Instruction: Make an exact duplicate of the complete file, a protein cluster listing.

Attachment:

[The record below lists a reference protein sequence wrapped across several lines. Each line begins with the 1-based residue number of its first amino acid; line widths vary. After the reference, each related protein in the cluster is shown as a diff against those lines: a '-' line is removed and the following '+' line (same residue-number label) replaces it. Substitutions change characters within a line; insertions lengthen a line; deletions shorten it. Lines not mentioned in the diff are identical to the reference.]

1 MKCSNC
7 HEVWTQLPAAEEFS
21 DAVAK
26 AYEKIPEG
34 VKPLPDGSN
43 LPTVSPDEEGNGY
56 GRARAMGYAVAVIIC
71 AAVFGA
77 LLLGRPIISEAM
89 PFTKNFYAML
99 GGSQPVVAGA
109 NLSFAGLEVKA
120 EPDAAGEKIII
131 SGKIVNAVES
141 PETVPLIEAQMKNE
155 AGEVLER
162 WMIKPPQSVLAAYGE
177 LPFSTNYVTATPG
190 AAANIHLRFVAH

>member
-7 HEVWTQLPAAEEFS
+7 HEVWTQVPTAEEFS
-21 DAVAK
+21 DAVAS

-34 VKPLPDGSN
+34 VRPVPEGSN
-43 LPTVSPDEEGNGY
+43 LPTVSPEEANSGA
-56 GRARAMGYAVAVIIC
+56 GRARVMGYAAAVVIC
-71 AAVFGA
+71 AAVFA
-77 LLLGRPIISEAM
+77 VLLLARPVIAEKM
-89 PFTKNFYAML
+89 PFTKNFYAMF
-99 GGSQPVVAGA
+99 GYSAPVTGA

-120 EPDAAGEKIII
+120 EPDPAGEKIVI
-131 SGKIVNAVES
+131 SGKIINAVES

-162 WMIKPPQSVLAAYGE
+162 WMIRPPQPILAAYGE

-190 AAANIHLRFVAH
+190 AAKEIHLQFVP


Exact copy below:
[The record below lists a reference protein sequence wrapped across several lines. Each line begins with the 1-based residue number of its first amino acid; line widths vary. After the reference, each related protein in the cluster is shown as a diff against those lines: a '-' line is removed and the following '+' line (same residue-number label) replaces it. Substitutions change characters within a line; insertions lengthen a line; deletions shorten it. Lines not mentioned in the diff are identical to the reference.]

1 MKCSNC
7 HEVWTQLPAAEEFS
21 DAVAK
26 AYEKIPEG
34 VKPLPDGSN
43 LPTVSPDEEGNGY
56 GRARAMGYAVAVIIC
71 AAVFGA
77 LLLGRPIISEAM
89 PFTKNFYAML
99 GGSQPVVAGA
109 NLSFAGLEVKA
120 EPDAAGEKIII
131 SGKIVNAVES
141 PETVPLIEAQMKNE
155 AGEVLER
162 WMIKPPQSVLAAYGE
177 LPFSTNYVTATPG
190 AAANIHLRFVAH

>member
-7 HEVWTQLPAAEEFS
+7 HEVWTQVPTAEEFS
-21 DAVAK
+21 DAVAS

-34 VKPLPDGSN
+34 VRPVPEGSN
-43 LPTVSPDEEGNGY
+43 LPTVSPEEANSGA
-56 GRARAMGYAVAVIIC
+56 GRARVMGYAAAVVIC
-71 AAVFGA
+71 AAVFA
-77 LLLGRPIISEAM
+77 VLLLARPVIAEKM
-89 PFTKNFYAML
+89 PFTKNFYAMF
-99 GGSQPVVAGA
+99 GYSAPVTGA

-120 EPDAAGEKIII
+120 EPDPAGEKIVI
-131 SGKIVNAVES
+131 SGKIINAVES

-162 WMIKPPQSVLAAYGE
+162 WMIRPPQPILAAYGE

-190 AAANIHLRFVAH
+190 AAKEIHLQFVP